Houston Ship Channel partially reopens; work continues to remove damaged electric towerBy AP
Wednesday, October 6, 2010
Houston Ship Channel partially reopens
HOUSTON — The Houston Ship Channel reopened Wednesday after an electric tower that had teetered over the waterway since a weekend barge accident was lowered to the ground, the Coast Guard said.
The channel reopened to all traffic about 7 a.m. Wednesday, about 4½ hours after part of it was opened to outbound tug and barge traffic only, Coast Guard Petty Officer Richard Brahm said.
The channel initially was to reopen late Tuesday, restoring access to one of the nation’s busiest ports. The waterway is also the main point of access to the country’s largest petroleum refineries.
Around 6 a.m. Sunday, a tug pushing three barges crashed into the tower. “Big John,” one of the largest cranes in the country, was brought in Monday to help prop the tower up as CenterPoint Energy crews cut 14 power lines.
CenterPoint spokeswoman Leticia Lowe said the last power line was cut about 11 p.m. Tuesday and the tower was lowered to the ground about 1:30 a.m. Wednesday.
The channel leads to the Port of Houston, the country’s leader in foreign waterborne tonnage and imports and second in U.S. export tonnage and total tonnage.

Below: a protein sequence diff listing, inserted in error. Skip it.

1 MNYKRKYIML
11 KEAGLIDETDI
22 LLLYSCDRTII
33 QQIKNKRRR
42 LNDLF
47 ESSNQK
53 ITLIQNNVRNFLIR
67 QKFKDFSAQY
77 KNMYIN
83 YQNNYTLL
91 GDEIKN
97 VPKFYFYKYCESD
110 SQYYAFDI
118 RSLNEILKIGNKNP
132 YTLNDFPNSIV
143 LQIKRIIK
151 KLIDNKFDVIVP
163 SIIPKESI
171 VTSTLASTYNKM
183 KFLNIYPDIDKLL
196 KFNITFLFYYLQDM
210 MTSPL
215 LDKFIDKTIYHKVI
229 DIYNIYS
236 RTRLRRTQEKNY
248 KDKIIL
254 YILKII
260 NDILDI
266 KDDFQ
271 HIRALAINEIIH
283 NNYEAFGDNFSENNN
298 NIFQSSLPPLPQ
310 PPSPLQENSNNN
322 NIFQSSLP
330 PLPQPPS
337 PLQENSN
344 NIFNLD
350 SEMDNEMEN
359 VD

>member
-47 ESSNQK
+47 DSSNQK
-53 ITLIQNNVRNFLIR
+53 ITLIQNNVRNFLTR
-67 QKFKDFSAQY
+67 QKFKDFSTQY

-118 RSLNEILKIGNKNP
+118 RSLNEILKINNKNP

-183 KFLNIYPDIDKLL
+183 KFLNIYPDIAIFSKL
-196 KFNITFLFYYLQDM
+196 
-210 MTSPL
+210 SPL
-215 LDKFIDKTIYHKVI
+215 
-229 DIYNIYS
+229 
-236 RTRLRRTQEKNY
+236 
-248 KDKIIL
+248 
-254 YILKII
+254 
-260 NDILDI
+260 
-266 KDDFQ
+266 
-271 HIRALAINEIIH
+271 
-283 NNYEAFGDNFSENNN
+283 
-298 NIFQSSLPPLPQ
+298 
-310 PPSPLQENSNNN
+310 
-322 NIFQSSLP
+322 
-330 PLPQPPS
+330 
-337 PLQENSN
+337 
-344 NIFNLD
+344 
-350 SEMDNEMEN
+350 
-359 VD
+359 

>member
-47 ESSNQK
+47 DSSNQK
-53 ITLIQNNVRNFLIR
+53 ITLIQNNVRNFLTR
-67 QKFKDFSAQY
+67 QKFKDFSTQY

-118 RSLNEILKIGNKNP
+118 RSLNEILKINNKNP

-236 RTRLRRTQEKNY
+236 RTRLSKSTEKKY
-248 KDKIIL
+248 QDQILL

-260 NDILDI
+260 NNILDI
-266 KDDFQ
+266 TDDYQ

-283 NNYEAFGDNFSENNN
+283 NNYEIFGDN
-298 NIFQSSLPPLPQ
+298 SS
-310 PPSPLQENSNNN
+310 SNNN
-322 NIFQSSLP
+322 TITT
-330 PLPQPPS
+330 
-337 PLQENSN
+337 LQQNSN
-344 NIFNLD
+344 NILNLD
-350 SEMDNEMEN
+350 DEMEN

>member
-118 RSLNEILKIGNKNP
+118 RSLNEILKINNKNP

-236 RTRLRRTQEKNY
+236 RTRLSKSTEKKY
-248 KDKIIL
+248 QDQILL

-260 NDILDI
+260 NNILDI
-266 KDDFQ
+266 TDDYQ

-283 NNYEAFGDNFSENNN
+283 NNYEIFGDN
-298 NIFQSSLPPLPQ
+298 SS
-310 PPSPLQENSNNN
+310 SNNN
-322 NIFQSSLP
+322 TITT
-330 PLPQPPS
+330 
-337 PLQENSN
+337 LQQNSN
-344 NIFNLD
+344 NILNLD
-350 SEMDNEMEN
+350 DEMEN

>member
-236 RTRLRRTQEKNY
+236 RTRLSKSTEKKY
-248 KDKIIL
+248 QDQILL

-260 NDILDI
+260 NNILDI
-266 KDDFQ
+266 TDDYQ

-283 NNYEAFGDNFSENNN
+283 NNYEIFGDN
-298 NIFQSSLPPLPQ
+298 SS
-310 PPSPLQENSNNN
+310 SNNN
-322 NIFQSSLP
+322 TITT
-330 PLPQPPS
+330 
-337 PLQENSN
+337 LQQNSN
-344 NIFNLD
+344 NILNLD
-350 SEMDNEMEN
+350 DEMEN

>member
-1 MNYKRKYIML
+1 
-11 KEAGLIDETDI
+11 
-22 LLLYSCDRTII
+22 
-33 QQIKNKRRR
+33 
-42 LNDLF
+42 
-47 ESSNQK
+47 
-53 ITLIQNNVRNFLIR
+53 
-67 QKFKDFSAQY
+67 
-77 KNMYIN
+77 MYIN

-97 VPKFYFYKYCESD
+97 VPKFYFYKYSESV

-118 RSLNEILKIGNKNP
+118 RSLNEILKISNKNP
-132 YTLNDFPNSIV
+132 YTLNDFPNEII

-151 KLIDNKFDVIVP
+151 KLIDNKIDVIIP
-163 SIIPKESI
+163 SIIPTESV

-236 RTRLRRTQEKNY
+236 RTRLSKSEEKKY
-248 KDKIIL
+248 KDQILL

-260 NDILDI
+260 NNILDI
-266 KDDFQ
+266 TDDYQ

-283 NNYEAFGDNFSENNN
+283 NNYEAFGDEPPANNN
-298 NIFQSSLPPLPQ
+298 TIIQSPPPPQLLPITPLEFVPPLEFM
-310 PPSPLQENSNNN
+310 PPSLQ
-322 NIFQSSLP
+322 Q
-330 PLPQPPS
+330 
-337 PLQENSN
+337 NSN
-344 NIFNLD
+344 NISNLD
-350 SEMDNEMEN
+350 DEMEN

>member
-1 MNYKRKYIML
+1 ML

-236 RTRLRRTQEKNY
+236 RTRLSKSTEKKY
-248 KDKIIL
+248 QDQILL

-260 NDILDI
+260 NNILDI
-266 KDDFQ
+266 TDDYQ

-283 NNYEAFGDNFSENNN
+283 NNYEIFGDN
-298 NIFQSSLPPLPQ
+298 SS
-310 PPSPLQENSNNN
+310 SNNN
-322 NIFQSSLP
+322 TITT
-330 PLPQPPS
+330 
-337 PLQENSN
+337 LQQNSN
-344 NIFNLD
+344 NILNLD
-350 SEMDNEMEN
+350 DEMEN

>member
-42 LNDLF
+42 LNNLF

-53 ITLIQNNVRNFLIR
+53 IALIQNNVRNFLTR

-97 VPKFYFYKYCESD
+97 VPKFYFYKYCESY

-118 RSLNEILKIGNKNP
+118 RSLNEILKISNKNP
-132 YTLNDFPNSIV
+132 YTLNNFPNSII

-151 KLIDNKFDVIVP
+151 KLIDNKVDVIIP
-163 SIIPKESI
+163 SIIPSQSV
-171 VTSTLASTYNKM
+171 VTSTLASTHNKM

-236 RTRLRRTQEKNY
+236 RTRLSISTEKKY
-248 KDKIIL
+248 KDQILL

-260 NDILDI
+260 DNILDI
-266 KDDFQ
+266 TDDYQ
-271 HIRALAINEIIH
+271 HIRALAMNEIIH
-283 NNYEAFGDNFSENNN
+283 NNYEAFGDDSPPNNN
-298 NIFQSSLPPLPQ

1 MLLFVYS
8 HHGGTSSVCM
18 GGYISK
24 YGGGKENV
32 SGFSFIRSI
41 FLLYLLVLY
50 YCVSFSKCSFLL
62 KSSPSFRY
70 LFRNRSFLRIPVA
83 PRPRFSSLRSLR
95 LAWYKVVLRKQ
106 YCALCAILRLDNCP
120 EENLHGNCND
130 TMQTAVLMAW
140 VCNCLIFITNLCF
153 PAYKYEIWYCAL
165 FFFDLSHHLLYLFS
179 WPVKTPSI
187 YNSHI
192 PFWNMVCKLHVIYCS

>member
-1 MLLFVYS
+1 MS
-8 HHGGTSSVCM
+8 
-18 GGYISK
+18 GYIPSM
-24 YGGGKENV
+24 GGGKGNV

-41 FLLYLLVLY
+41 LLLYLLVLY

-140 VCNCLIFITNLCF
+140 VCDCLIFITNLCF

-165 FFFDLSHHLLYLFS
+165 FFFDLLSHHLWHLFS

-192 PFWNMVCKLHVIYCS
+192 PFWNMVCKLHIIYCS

The U.S. Coast Guard estimated the channel closure was accounting for about $320 million a day in economic losses, including factors such as jobs associated with the waterway and ships waiting to pass being unable to deliver or receive goods.
Nearly 70 ships, including more than 30 tankers, were waiting when the channel was partially reopened about 2:30 a.m. Wednesday.
Brahm has likened the channel to a parking lot, explaining that if there are no open spots ships cannot be allowed in. He said Wednesday that authorities were starting to allow the vessels into the channel according to priority.
For example, if a refinery is running low on crude to process, the ship carrying that product would be allowed in first, Brahm said.
“You have to let boats out first and only then start bringing them in,” he said Tuesday.
Associated Press writer Terry Wallace in Dallas contributed to this report.
Tags: Accidents, Energy, Houston, North America, Texas, Transportation, Tv News, United States